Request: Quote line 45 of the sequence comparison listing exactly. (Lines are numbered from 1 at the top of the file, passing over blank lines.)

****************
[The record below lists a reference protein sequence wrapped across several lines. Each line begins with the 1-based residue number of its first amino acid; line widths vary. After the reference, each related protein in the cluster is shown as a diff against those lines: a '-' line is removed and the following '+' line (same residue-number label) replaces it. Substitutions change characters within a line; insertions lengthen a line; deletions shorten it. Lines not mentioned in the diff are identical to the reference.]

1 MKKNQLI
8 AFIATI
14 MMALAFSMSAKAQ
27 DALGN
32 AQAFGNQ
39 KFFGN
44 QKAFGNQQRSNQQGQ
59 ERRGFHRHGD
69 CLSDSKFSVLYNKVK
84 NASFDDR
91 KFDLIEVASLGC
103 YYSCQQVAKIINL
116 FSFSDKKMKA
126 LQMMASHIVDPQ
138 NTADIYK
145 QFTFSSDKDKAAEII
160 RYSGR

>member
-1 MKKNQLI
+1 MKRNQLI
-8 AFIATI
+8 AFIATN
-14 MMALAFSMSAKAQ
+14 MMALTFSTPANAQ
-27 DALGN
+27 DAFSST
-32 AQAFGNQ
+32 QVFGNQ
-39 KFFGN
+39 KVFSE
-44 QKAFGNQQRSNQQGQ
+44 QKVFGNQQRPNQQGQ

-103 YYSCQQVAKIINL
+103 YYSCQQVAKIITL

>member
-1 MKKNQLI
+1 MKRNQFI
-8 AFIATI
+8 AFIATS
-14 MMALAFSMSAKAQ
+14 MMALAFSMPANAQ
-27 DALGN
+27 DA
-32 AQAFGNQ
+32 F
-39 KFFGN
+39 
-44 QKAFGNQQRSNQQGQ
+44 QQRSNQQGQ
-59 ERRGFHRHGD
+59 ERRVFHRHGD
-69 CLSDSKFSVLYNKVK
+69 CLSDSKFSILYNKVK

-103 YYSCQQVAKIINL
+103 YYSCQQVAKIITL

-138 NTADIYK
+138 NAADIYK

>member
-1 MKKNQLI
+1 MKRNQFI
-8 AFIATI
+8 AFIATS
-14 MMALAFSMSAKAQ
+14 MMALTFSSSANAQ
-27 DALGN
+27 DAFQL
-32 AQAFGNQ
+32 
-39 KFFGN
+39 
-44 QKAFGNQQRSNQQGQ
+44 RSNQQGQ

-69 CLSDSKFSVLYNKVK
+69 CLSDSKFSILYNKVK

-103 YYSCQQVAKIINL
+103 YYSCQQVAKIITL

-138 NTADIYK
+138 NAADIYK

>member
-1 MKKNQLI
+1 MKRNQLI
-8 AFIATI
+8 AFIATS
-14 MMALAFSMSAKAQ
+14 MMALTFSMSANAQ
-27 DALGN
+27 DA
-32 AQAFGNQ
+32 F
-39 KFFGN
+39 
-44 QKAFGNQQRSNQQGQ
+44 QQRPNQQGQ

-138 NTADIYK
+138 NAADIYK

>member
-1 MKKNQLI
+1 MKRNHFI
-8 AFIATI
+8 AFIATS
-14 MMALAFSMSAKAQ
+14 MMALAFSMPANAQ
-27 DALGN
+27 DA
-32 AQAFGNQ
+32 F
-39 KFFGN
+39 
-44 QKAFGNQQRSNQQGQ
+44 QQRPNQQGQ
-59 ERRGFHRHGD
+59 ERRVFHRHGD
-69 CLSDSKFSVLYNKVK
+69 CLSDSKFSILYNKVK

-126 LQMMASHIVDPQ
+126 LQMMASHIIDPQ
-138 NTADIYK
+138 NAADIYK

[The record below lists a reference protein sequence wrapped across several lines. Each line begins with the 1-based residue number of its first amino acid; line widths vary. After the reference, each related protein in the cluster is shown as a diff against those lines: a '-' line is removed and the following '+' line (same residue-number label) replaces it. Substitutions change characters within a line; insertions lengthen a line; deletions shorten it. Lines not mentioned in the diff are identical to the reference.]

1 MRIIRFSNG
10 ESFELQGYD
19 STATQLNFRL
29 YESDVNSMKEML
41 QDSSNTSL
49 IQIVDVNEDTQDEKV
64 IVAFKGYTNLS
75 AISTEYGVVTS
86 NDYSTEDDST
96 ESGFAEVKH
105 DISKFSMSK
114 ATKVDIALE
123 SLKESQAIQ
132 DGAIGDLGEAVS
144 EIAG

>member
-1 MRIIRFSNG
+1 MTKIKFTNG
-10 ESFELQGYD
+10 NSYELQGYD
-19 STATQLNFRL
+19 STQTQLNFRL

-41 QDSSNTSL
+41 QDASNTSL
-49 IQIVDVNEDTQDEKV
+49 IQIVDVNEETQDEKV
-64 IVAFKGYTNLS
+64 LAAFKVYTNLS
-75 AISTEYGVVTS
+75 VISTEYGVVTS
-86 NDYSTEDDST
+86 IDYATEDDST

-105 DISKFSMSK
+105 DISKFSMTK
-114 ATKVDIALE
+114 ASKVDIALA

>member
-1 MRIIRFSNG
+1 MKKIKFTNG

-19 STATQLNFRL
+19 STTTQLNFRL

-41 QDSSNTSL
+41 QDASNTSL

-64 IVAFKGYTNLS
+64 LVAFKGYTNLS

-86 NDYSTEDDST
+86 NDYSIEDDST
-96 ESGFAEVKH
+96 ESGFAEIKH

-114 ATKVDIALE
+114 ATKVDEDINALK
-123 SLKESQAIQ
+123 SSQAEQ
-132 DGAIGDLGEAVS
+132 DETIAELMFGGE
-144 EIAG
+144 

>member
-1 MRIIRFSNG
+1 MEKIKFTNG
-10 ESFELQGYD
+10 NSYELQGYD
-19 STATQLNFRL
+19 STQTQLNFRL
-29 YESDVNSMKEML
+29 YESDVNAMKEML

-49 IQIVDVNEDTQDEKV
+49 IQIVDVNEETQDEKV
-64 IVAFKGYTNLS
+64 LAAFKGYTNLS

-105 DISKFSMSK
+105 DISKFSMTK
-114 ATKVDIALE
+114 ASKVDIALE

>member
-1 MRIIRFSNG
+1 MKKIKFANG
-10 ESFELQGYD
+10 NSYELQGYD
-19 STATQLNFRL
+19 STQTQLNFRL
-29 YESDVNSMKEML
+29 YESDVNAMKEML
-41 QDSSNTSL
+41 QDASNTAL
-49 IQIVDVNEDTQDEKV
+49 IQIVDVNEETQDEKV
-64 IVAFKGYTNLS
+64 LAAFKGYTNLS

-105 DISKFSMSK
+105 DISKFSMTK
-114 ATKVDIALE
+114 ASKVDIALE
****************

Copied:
-32 AQAFGNQ